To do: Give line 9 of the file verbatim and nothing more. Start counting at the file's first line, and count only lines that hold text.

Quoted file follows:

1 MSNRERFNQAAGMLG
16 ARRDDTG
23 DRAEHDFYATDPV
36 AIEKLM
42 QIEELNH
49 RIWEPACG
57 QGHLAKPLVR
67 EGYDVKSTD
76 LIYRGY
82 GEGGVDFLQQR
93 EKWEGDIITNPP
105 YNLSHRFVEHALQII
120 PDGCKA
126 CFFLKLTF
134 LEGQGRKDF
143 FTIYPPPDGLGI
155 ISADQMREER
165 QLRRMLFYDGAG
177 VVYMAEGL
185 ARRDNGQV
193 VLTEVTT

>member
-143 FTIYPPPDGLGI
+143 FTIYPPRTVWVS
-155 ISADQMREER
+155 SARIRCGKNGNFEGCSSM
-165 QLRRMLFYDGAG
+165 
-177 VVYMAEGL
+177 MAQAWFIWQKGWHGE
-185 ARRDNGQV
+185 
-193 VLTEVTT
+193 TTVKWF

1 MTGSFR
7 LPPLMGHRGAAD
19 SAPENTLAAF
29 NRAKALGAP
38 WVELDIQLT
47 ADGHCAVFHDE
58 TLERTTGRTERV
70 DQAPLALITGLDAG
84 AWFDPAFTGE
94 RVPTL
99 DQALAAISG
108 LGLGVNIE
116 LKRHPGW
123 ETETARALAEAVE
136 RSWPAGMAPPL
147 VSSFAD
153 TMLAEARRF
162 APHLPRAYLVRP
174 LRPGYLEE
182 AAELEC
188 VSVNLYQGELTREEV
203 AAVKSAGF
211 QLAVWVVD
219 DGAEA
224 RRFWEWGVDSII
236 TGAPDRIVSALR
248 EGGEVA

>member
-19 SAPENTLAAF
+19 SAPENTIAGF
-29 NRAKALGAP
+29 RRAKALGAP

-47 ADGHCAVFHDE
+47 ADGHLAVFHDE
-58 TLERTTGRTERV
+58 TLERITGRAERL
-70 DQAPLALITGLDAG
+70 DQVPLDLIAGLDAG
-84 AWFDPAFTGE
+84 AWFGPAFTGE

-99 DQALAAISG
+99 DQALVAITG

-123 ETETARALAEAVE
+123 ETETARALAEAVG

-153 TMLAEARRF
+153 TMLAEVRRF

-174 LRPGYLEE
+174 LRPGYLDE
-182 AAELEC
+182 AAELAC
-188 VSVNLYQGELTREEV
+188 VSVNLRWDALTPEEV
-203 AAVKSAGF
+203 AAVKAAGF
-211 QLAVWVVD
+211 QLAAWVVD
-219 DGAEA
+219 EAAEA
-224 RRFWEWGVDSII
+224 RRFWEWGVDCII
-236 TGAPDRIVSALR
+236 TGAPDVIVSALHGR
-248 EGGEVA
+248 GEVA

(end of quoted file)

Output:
76 LIYRGY